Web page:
Revista Brasileira de Estudos de Popula??o , 2010, DOI: 10.1590/S0102-30982010000100005
Abstract: the growth of protestantism in brazil has been associated with changes in mortality and health-related outcomes. recent research has suggested that affiliation with protestant churches may positively influence their members' well being by: 1) providing moral directives, 2) creating formal or informal sanctions, and 3) promoting social networks and support. this article uses data from the 1996 and 2006 brazilian demographic health surveys (dhs) and cox's proportional hazard models to examine the relationship between infant mortality and mothers' religious involvement. unadjusted results show that differences in the hazard ratios of infant mortality by mothers' religious involvement are considerable and statistically significant. when one controls demographic and socioeconomic variables in the 1996 dhs, the baseline relationship disappears, supporting the hypothesis of selectivity. results using the 2006 dhs are somewhat different and suggest that the association between religious involvement and infant mortality was stronger in brazil in 2006 than in 1996. this research should encourage future studies on religious involvement and health-related outcomes in brazil. this topic deserves further consideration from brazilian demographers not simply because this country has undergone enormous changes in its religious landscape over recent decades, but also because religion can affect believers' lifestyles and behaviors, and this can indirectly influence their health and well-being.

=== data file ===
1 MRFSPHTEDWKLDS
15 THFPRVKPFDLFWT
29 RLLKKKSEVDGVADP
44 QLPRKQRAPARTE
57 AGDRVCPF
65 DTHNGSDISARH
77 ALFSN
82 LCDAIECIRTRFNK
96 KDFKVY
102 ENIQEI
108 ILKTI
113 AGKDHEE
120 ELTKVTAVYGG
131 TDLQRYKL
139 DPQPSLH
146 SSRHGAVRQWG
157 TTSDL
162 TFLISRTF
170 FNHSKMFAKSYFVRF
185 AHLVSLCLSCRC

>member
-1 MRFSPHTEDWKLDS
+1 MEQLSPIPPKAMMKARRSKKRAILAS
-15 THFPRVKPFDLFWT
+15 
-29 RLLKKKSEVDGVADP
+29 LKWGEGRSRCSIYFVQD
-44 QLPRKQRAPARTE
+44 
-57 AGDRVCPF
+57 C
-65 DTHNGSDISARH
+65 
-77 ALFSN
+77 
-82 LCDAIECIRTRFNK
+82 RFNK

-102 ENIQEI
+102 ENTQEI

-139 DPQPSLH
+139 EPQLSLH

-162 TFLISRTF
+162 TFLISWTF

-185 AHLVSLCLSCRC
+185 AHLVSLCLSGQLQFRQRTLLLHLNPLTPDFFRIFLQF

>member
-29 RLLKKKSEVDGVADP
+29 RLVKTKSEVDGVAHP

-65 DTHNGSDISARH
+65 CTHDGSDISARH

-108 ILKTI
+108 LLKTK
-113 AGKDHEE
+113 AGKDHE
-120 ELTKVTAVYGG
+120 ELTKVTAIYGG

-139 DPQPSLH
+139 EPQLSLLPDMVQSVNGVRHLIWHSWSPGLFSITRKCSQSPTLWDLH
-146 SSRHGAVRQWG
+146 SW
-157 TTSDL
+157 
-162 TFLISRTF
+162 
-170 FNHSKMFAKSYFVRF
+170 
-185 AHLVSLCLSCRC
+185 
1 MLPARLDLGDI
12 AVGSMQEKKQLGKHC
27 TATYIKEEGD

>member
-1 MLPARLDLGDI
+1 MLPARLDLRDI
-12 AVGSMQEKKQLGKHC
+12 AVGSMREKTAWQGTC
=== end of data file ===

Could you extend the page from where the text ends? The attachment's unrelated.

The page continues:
Religious Involvement Effects on Mental Health in Chinese Americans  [cached]
Bu Huang,Hoa B. Appel,Amy L. Ai,Chyongchiou Jeng Lin
Asian Culture and History , 2012, DOI: 10.5539/ach.v4n1p2